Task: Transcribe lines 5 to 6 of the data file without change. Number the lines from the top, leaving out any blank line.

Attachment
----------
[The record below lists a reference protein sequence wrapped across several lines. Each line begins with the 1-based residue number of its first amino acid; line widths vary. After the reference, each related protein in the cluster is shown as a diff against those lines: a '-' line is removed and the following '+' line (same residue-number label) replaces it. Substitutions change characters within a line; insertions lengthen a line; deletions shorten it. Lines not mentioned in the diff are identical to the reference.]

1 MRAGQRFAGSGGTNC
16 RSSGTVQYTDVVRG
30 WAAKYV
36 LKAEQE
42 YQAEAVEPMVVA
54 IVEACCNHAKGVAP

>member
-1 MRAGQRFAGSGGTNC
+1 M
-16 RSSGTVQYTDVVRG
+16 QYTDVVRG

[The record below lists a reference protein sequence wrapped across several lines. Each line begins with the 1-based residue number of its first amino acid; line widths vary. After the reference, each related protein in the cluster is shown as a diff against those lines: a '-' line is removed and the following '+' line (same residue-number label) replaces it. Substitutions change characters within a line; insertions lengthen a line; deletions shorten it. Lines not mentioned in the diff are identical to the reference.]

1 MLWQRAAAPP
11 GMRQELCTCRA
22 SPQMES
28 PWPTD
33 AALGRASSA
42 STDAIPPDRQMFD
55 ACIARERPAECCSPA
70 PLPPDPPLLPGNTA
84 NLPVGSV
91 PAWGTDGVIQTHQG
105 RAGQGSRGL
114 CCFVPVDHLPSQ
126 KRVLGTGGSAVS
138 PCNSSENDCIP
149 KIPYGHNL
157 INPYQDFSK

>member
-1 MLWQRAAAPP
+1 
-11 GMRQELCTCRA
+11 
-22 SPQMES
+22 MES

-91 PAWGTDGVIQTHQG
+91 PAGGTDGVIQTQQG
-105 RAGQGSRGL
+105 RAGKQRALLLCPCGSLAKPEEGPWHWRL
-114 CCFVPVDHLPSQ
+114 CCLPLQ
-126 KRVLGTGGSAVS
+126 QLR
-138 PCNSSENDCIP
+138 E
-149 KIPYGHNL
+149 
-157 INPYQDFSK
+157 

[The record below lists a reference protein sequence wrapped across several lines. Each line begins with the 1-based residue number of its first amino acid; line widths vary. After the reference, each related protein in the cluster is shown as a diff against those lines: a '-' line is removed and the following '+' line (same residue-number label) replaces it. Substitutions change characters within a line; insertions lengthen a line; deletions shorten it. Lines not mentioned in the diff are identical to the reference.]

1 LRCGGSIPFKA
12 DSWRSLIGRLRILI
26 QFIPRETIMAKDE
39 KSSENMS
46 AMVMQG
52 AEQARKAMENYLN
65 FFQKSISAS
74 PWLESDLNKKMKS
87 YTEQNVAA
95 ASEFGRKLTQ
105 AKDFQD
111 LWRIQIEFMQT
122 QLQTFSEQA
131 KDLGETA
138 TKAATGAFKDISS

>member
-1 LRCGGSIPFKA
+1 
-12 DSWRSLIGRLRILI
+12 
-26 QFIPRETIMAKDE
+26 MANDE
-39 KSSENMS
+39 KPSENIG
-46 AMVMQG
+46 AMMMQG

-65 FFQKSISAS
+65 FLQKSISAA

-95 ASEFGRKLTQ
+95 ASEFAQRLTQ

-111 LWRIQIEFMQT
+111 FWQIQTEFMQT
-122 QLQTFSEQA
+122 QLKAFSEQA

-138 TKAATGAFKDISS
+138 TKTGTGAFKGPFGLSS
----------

36 LKAEQE
42 YQAEAVEPMVVA